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This plaque located the east side of the Old Town gazebo is placed in memory of not just the Confederate soldiers stationed in Albuquerque during the Civil War, but also to those that died during and after the brief Battle of Albuquerque. This is actually the second plaque installed and in a different location. An original was located in the northwest corner of the plaza stating that here were Confederates buried. However, this plaque was stolen in the 1970s. After failing to get it back, the Sons of Confederate Veterans organization was asked by the city to install a new plaque, but now on the gazebo, to help ensure its safety.

  • Plaque found on gazebo
  • Union General Edward Carby, taken sometime during the Civil War
  • CSA General Henry Sibley, taken 1865
  • Map depicting the routes and battles of the New Mexico Campaign of 1862
  • Map of the New Mexico and Arizona territories as of 1861. Also depicts the portion that joined the Confederacy.
When the Civil War broke out in 1861, a convention was held in what is today Mesilla, New Mexico, to debate the issue of secession. The convention voted in favor of secession and the then Arizona territory (which at the time made up the lower halves of modern day Arizona and New Mexico) joined the Confederacy. A Confederate government was installed and an army under General Henry Sibley was organized and tasked with liberating the New Mexico territory (upper halves of Arizona and New Mexico) for the Confederacy. His New Mexico Campaign started early 1862. Sibely was able to occupy important towns such as Santa Fe and Albuquerque.

The Union in response that same, organized its own army made up largely of men from California and the Colorado territory (as well as volunteers from the New Mexico territory, mainly made up of Hispanics), and commanded by General Edward Canby. Its goals were to drive out the Confederate forces and free the territories of the Confederacy as a whole, preserving both for the Union. After being defeated at the Battle of Valverde in February, Union forces still pressed on to oust the Confederacy. A major battle at Glorieta Pass commenced in late March, resulting in a major Union victory. Confederate forces retreated to Albuquerque and Santa Fe, when in early April, both forces clashed here in Albuquerque. Really a skirmish, it was pretty mild with very few wounded and death. Confederate forces were forced to retreat, leaving some men behind. Some of those left succumbed to wounds or illness and buried in the Old Town Plaza. Forces clashed again the next week in Peralta and was another Union victory. Confederate forces left for Mexico and Texas; the Confederate government of the territory also fleeing. New Mexico and Arizona territories were now securely in Union hands.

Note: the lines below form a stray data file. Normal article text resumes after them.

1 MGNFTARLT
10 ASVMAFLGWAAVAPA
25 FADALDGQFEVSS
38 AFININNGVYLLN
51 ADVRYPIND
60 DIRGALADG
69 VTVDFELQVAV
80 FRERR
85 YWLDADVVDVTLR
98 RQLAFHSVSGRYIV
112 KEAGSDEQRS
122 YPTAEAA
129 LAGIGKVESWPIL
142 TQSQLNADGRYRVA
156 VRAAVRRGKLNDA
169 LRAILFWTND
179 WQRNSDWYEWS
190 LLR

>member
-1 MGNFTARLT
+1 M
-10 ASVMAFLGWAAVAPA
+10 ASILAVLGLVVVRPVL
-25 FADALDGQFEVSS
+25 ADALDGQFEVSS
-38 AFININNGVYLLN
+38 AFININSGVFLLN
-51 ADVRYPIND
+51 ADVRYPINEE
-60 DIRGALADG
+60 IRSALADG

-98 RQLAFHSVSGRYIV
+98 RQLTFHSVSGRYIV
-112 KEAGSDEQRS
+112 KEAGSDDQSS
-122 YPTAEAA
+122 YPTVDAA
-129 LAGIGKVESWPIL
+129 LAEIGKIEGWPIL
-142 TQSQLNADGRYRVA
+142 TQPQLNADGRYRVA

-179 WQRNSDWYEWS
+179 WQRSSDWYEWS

In remembrance of the battle here in Albuquerque and the short stint as a Confederate city, the city and local clubs of various Confederate organizations established plaques in memory of Confederate soldiers near by similar plaques to the Union who were here. The original plaque was set up between late 1800s and early 1900s. This new one was set up in the 1970s. 

*For more information on the Battle of Albuquerque and for sources and links, go to the Battle of Albuquerque entry.